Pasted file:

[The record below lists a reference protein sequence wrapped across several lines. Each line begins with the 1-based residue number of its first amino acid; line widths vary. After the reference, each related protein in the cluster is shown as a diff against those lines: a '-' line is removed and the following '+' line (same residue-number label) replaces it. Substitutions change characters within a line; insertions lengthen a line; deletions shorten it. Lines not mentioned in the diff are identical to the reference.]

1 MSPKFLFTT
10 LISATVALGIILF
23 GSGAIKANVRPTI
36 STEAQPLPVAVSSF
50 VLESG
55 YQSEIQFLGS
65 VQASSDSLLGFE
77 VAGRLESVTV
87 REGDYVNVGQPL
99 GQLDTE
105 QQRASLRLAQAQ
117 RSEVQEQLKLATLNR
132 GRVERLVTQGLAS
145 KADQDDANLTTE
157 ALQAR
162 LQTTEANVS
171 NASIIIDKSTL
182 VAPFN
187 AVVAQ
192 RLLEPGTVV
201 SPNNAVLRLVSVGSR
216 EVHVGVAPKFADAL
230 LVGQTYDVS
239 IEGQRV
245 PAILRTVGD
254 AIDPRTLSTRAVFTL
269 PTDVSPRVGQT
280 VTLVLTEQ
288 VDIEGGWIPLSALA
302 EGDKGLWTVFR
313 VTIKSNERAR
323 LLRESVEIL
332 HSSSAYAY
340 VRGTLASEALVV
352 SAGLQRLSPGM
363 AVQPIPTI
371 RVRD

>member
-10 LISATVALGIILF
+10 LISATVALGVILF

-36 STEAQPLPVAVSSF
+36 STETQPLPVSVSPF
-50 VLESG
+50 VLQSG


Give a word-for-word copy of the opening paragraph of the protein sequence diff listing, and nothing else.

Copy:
[The record below lists a reference protein sequence wrapped across several lines. Each line begins with the 1-based residue number of its first amino acid; line widths vary. After the reference, each related protein in the cluster is shown as a diff against those lines: a '-' line is removed and the following '+' line (same residue-number label) replaces it. Substitutions change characters within a line; insertions lengthen a line; deletions shorten it. Lines not mentioned in the diff are identical to the reference.]